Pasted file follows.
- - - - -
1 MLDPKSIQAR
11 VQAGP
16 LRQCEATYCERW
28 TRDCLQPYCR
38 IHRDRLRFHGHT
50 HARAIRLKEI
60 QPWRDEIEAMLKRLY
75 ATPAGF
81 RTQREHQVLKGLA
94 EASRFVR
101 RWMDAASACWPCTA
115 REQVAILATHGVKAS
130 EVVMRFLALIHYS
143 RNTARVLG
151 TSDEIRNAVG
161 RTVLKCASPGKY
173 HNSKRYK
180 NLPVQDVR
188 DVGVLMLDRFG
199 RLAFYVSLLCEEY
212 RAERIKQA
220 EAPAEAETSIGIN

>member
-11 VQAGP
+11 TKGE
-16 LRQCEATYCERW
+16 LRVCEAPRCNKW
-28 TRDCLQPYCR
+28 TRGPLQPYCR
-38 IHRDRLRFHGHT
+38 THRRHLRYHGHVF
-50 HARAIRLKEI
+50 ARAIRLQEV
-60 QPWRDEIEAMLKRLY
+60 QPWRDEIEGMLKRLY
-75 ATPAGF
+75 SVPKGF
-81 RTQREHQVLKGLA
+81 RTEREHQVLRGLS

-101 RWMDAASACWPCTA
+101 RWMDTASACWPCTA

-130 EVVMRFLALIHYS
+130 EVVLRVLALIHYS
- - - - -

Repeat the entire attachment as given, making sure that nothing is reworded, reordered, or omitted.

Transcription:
1 MLDPKSIQAR
11 VQAGP
16 LRQCEATYCERW
28 TRDCLQPYCR
38 IHRDRLRFHGHT
50 HARAIRLKEI
60 QPWRDEIEAMLKRLY
75 ATPAGF
81 RTQREHQVLKGLA
94 EASRFVR
101 RWMDAASACWPCTA
115 REQVAILATHGVKAS
130 EVVMRFLALIHYS
143 RNTARVLG
151 TSDEIRNAVG
161 RTVLKCASPGKY
173 HNSKRYK
180 NLPVQDVR
188 DVGVLMLDRFG
199 RLAFYVSLLCEEY
212 RAERIKQA
220 EAPAEAETSIGIN

>member
-11 VQAGP
+11 TKGE
-16 LRQCEATYCERW
+16 LRVCEAPRCNKW
-28 TRDCLQPYCR
+28 TRGPLQPYCR
-38 IHRDRLRFHGHT
+38 THRRHLRYHGHVF
-50 HARAIRLKEI
+50 ARAIRLQEV
-60 QPWRDEIEAMLKRLY
+60 QPWRDEIEGMLKRLY
-75 ATPAGF
+75 SVPKGF
-81 RTQREHQVLKGLA
+81 RTEREHQVLRGLS

-101 RWMDAASACWPCTA
+101 RWMDTASACWPCTA

-130 EVVMRFLALIHYS
+130 EVVLRVLALIHYS